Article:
How many times have we heard over the years have we heard the expression of starting the downswing from the ground up?
We have heard this expression for as long as I can remember and from some really great teachers and even some of the best players to ever walk this planet.
After hearing this expression for all these years, how clear are you on the topic and how well is it working in your golf swing?
Most golfers have never really been taught clearly how to perform a downswing in golf from the ground up. Well, great news, we are going to show you exactly what it means and more importantly, we are going to show you how to put it to use in your own golf swing.
Question: Why do most amaetur golfers start the downswing from the top of half of their body and not the lower half?
Answer: Your body is going to use tension as it's primary indicator in the golf swing to determine which muscles to fire and in what order.
That answer alone, should be the big lightbulb moment on why you cannot build a downswing from the ground up, no matter how hard you have been trying.
The Faults that start it all...
1. Pushing the club into the takeaway with your lead arm/shoulder.
2. Fulling setting the club with your wrists to get the golf swing started.
Take a club out and swing to the top of your backswing and freeze. Determine where you are feeling the most amount of muscle tension in your body. I would be willing to bet that you feel in mostly in your shoulders and arms. If this is the case, THEN YOU MUST KEEP READING!
Clearly it is going to be much harder to build a golf downswing from the ground up if you have fully loaded up your much smaller shoulder and arm muscles. Why you ask? Because muscle groups do not want to stay fully contracted for long. They want to fire and go!
How do we fix it? Tell your body the right signals!
Load up your right leg (trail leg) by shifting your weight to start the swing. A simple drill to help you do this is, pick your right heel off the ground and then push it down into the ground with some force. This will teach you to shift your weight and also get your glute muscles and other important leg muscles woken up first.
Now that you have shifted your weight and have the lower body loaded up properly, you need to prioritize rotation of you core muscles. Feel like you are winding your guts up as much as you can, all while keeping the arms and shoulders as relaxed as possible.
There you have it, now you have created a backswing that has signaled to the body that you want your lower body to fire first.
Start without a club first and cross your arms over your shoulders. Work on shifting, loading and rotating. Once you have that mastered, add the club back to the mix and focus on the re-creating the same body movements you were just performing.
Downswing from the ground up…
Now that we are properly loaded, you can start working on shifting your weight by picking your left heel (lead heel) up off the ground. Push the heel back down into the ground with some force, stomp it! Try and here your own stomp. This is going to force you to shift most of your weight and get those big leg muscles used for leveraging the ground and stability woken up. Check out a great video called “how the lower body works”. This will show you a great stride and stomp drill.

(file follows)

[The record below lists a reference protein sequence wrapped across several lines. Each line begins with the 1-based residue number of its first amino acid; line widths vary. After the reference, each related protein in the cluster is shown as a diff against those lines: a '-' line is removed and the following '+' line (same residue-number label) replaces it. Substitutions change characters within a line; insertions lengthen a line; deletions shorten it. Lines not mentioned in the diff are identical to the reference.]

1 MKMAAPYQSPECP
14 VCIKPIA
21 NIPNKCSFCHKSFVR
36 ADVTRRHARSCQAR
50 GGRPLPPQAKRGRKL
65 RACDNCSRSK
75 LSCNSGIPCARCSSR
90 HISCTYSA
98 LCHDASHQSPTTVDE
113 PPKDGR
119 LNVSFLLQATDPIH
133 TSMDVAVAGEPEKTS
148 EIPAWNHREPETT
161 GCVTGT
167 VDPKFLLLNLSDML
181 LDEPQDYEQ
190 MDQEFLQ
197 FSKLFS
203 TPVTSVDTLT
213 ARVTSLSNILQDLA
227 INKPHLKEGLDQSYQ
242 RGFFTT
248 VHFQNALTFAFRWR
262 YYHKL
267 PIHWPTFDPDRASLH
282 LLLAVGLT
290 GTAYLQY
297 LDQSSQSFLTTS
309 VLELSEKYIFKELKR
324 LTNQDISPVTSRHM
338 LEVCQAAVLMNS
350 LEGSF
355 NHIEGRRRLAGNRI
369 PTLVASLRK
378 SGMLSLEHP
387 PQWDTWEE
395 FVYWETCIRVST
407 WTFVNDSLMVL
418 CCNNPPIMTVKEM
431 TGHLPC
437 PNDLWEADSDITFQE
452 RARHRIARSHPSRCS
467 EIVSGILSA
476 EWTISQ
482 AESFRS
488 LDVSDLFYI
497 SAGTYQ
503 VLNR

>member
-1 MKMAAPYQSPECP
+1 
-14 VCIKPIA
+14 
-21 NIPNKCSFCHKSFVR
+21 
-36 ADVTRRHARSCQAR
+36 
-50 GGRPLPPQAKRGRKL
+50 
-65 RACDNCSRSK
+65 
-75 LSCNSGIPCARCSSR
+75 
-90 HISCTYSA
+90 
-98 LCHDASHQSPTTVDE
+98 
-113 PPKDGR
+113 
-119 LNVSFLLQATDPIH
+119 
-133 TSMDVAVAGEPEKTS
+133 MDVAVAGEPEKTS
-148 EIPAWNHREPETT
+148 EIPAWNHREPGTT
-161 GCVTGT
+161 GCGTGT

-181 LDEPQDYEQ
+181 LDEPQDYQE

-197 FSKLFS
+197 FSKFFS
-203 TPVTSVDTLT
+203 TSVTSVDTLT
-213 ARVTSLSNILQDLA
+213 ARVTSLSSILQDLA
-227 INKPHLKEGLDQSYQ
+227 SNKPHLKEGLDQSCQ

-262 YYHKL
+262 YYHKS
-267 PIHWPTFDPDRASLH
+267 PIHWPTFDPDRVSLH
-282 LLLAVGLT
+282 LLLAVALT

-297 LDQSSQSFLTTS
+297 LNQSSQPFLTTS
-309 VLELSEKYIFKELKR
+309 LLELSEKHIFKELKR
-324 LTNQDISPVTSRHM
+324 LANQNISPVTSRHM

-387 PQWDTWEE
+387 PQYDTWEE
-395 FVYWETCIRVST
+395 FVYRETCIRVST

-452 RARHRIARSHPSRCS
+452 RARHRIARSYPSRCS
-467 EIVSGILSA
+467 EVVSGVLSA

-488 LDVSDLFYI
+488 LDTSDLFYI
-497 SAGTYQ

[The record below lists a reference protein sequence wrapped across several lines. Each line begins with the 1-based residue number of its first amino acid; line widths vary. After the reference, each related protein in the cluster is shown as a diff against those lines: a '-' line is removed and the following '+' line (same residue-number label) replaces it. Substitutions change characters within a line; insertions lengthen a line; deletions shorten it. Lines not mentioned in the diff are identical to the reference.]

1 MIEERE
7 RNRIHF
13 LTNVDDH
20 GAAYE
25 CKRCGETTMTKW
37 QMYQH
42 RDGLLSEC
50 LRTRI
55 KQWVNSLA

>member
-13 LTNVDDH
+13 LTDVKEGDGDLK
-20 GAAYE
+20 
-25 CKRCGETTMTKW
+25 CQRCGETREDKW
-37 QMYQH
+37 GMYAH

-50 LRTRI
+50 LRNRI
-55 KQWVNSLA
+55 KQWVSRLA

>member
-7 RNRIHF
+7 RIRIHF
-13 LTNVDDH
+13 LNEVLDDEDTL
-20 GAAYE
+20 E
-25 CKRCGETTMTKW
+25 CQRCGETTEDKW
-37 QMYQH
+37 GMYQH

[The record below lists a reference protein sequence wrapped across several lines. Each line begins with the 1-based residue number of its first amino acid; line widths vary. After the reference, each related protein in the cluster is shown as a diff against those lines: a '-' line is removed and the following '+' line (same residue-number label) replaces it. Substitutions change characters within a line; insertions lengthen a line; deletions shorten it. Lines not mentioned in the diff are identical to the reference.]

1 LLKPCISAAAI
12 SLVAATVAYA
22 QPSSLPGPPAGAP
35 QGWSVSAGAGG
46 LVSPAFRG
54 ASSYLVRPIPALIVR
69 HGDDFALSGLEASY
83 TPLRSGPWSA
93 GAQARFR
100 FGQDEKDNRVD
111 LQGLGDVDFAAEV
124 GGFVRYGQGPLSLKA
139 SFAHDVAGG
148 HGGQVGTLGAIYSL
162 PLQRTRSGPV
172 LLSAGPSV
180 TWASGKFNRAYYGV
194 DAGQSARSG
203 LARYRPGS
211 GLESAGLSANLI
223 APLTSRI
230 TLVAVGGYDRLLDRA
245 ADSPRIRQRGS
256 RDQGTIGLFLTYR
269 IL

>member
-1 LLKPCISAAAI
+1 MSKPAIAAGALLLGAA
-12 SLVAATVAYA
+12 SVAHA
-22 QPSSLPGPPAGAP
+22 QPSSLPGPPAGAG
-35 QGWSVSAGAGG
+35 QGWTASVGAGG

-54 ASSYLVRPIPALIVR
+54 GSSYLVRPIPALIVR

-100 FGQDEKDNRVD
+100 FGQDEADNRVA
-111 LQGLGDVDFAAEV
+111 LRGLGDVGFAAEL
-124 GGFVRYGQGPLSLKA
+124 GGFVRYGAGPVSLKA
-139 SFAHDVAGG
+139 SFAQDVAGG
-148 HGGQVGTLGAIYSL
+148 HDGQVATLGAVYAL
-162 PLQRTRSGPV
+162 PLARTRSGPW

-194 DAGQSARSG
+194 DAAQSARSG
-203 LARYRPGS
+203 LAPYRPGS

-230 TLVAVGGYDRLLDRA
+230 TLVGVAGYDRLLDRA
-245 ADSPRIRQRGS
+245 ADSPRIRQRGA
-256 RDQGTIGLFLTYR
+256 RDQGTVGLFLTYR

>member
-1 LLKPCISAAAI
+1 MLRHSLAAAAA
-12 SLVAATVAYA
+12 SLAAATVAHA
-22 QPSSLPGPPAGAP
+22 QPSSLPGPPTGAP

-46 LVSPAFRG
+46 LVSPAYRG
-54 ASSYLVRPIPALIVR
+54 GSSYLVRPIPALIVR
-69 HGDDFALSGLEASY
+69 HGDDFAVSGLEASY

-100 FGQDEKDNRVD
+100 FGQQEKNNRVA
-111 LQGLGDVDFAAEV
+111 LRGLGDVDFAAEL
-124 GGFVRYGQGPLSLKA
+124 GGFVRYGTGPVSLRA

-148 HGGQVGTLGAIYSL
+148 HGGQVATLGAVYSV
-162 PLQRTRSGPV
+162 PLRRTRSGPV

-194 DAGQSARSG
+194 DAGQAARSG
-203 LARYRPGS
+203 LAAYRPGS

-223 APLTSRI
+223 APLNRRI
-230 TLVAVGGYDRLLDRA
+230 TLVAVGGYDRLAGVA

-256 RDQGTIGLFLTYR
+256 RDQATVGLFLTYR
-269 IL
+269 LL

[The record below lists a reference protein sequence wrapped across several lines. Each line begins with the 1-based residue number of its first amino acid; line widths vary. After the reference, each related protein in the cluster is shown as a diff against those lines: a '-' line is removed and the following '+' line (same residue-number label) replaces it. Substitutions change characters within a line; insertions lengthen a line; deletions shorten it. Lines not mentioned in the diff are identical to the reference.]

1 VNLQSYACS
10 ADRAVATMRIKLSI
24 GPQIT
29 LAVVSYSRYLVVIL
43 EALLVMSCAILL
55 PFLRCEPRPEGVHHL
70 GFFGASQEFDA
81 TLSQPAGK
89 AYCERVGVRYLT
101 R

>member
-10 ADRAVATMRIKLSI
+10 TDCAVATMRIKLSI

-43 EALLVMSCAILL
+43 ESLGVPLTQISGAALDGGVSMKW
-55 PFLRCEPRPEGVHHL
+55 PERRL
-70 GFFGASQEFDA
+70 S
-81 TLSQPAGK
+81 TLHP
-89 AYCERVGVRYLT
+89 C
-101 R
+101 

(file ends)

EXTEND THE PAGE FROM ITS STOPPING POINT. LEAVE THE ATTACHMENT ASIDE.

By stomping and shifting you have now pulled your upper body into the hitting area where you will be releasing the club with so much speed.
That is exactly how you build a golf swing from the ground up!
Hi, Chuck Quinton, founder of rotaryswing.com, here. I want to talk about a really important concept that you've heard a million times, but probably still to this day, no matter how hard you've tried, no matter what else you've done to try and drill this into your golf swing, you haven't been able to do it. And that is, starting your downswing from the ground up. How many times have we heard that?
Jack Nicklaus, everybody under the sun, start the swing from the ground up. Use your legs for power. Yet nearly every amateur golfer that I teach starts their swing from the top up, or top down. Why is that? It's a really simple yet really important concept, and it's going to help you understand why it is that you can't do this, and what it's going to take to be able to do it.
Let's take a look at what causes you to start from the top down instead of the bottom up. The reason is, is that your body is going to use tension as its primary indicator of what muscles to fire in what order or sequence. The body is really, really clever in that it listens to you when you tell it what it is you want it to do. We're just usually giving it the wrong information. That wrong information is tension typically in the upper body, or the shoulders, this area we refer to sometimes as the rectangle.
You want to swing more from your core, from this top of the downswing. And you know that, but no matter what you try, you still can't do it. It's because you're giving your body the wrong signals.